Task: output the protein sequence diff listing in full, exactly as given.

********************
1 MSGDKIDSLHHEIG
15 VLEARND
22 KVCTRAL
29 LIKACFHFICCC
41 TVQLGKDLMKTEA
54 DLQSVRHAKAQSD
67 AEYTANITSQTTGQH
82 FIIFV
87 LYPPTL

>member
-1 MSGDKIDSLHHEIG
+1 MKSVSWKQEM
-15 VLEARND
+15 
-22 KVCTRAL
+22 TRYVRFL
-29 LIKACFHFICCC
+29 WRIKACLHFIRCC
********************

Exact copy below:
1 MSGDKIDSLHHEIG
15 VLEARND
22 KVCTRAL
29 LIKACFHFICCC
41 TVQLGKDLMKTEA
54 DLQSVRHAKAQSD
67 AEYTANITSQTTGQH
82 FIIFV
87 LYPPTL

>member
-1 MSGDKIDSLHHEIG
+1 MKSVSWKQEM
-15 VLEARND
+15 
-22 KVCTRAL
+22 TRYVRFL
-29 LIKACFHFICCC
+29 WRIKACLHFIRCC